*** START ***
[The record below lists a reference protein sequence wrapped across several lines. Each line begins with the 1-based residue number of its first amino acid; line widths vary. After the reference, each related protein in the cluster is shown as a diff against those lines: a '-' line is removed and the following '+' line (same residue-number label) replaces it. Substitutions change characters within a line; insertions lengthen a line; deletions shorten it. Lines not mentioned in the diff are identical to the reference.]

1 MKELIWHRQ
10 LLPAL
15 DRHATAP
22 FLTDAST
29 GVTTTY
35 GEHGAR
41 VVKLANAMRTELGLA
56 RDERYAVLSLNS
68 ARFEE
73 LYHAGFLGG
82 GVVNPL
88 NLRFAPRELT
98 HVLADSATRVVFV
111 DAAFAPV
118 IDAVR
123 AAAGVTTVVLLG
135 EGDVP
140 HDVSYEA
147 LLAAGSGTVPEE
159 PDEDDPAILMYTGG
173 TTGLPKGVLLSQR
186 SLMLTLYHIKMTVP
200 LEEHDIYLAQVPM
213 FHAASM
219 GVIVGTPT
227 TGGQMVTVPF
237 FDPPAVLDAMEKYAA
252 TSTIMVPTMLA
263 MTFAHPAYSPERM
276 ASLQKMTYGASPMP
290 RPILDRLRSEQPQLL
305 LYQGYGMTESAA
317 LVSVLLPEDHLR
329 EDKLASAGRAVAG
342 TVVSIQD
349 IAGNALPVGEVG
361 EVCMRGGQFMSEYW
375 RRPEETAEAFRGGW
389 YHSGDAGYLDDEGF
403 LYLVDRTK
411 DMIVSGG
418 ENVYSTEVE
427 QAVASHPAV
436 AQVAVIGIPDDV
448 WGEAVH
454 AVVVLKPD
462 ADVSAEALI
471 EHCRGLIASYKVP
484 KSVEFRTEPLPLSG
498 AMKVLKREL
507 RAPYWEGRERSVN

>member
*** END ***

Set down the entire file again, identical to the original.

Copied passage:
[The record below lists a reference protein sequence wrapped across several lines. Each line begins with the 1-based residue number of its first amino acid; line widths vary. After the reference, each related protein in the cluster is shown as a diff against those lines: a '-' line is removed and the following '+' line (same residue-number label) replaces it. Substitutions change characters within a line; insertions lengthen a line; deletions shorten it. Lines not mentioned in the diff are identical to the reference.]

1 MKELIWHRQ
10 LLPAL
15 DRHATAP
22 FLTDAST
29 GVTTTY
35 GEHGAR
41 VVKLANAMRTELGLA
56 RDERYAVLSLNS
68 ARFEE
73 LYHAGFLGG
82 GVVNPL
88 NLRFAPRELT
98 HVLADSATRVVFV
111 DAAFAPV
118 IDAVR
123 AAAGVTTVVLLG
135 EGDVP
140 HDVSYEA
147 LLAAGSGTVPEE
159 PDEDDPAILMYTGG
173 TTGLPKGVLLSQR
186 SLMLTLYHIKMTVP
200 LEEHDIYLAQVPM
213 FHAASM
219 GVIVGTPT
227 TGGQMVTVPF
237 FDPPAVLDAMEKYAA
252 TSTIMVPTMLA
263 MTFAHPAYSPERM
276 ASLQKMTYGASPMP
290 RPILDRLRSEQPQLL
305 LYQGYGMTESAA
317 LVSVLLPEDHLR
329 EDKLASAGRAVAG
342 TVVSIQD
349 IAGNALPVGEVG
361 EVCMRGGQFMSEYW
375 RRPEETAEAFRGGW
389 YHSGDAGYLDDEGF
403 LYLVDRTK
411 DMIVSGG
418 ENVYSTEVE
427 QAVASHPAV
436 AQVAVIGIPDDV
448 WGEAVH
454 AVVVLKPD
462 ADVSAEALI
471 EHCRGLIASYKVP
484 KSVEFRTEPLPLSG
498 AMKVLKREL
507 RAPYWEGRERSVN

>member